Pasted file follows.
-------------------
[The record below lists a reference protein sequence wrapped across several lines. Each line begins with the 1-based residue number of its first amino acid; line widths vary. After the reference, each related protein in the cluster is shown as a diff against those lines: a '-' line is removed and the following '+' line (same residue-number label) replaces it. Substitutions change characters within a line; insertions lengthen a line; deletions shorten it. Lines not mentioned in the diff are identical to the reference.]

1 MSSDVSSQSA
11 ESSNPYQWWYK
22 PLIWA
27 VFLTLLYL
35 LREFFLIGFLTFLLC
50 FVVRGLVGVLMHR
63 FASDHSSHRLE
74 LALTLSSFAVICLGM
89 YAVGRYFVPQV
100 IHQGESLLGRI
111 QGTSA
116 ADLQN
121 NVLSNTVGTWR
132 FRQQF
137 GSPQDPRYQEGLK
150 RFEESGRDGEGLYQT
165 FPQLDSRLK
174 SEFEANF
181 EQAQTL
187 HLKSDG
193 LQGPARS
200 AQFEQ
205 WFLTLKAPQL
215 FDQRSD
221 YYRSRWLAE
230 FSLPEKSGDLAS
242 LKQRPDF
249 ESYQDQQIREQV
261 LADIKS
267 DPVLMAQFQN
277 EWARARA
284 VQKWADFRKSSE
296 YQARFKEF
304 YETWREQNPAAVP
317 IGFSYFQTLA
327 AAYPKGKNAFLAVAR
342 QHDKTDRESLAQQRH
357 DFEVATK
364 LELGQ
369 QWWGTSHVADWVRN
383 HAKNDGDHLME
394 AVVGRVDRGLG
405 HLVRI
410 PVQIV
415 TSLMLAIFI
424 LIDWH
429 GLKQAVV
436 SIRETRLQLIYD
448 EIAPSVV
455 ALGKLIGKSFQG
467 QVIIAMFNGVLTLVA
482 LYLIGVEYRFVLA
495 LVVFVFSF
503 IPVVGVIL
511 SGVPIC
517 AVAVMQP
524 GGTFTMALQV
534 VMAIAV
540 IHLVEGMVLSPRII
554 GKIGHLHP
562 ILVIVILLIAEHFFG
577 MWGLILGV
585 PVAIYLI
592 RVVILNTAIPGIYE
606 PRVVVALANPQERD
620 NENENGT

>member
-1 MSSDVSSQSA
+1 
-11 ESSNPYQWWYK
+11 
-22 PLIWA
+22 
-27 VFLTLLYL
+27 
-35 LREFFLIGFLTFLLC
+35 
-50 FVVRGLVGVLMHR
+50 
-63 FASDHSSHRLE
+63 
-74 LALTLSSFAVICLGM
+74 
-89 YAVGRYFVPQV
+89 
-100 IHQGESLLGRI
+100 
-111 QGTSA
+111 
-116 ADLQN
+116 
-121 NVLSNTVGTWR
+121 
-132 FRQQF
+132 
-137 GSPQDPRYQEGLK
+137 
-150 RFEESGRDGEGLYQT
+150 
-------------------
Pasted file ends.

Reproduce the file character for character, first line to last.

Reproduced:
[The record below lists a reference protein sequence wrapped across several lines. Each line begins with the 1-based residue number of its first amino acid; line widths vary. After the reference, each related protein in the cluster is shown as a diff against those lines: a '-' line is removed and the following '+' line (same residue-number label) replaces it. Substitutions change characters within a line; insertions lengthen a line; deletions shorten it. Lines not mentioned in the diff are identical to the reference.]

1 MSSDVSSQSA
11 ESSNPYQWWYK
22 PLIWA
27 VFLTLLYL
35 LREFFLIGFLTFLLC
50 FVVRGLVGVLMHR
63 FASDHSSHRLE
74 LALTLSSFAVICLGM
89 YAVGRYFVPQV
100 IHQGESLLGRI
111 QGTSA
116 ADLQN
121 NVLSNTVGTWR
132 FRQQF
137 GSPQDPRYQEGLK
150 RFEESGRDGEGLYQT
165 FPQLDSRLK
174 SEFEANF
181 EQAQTL
187 HLKSDG
193 LQGPARS
200 AQFEQ
205 WFLTLKAPQL
215 FDQRSD
221 YYRSRWLAE
230 FSLPEKSGDLAS
242 LKQRPDF
249 ESYQDQQIREQV
261 LADIKS
267 DPVLMAQFQN
277 EWARARA
284 VQKWADFRKSSE
296 YQARFKEF
304 YETWREQNPAAVP
317 IGFSYFQTLA
327 AAYPKGKNAFLAVAR
342 QHDKTDRESLAQQRH
357 DFEVATK
364 LELGQ
369 QWWGTSHVADWVRN
383 HAKNDGDHLME
394 AVVGRVDRGLG
405 HLVRI
410 PVQIV
415 TSLMLAIFI
424 LIDWH
429 GLKQAVV
436 SIRETRLQLIYD
448 EIAPSVV
455 ALGKLIGKSFQG
467 QVIIAMFNGVLTLVA
482 LYLIGVEYRFVLA
495 LVVFVFSF
503 IPVVGVIL
511 SGVPIC
517 AVAVMQP
524 GGTFTMALQV
534 VMAIAV
540 IHLVEGMVLSPRII
554 GKIGHLHP
562 ILVIVILLIAEHFFG
577 MWGLILGV
585 PVAIYLI
592 RVVILNTAIPGIYE
606 PRVVVALANPQERD
620 NENENGT

>member
-1 MSSDVSSQSA
+1 
-11 ESSNPYQWWYK
+11 
-22 PLIWA
+22 
-27 VFLTLLYL
+27 
-35 LREFFLIGFLTFLLC
+35 
-50 FVVRGLVGVLMHR
+50 
-63 FASDHSSHRLE
+63 
-74 LALTLSSFAVICLGM
+74 
-89 YAVGRYFVPQV
+89 
-100 IHQGESLLGRI
+100 
-111 QGTSA
+111 
-116 ADLQN
+116 
-121 NVLSNTVGTWR
+121 
-132 FRQQF
+132 
-137 GSPQDPRYQEGLK
+137 
-150 RFEESGRDGEGLYQT
+150 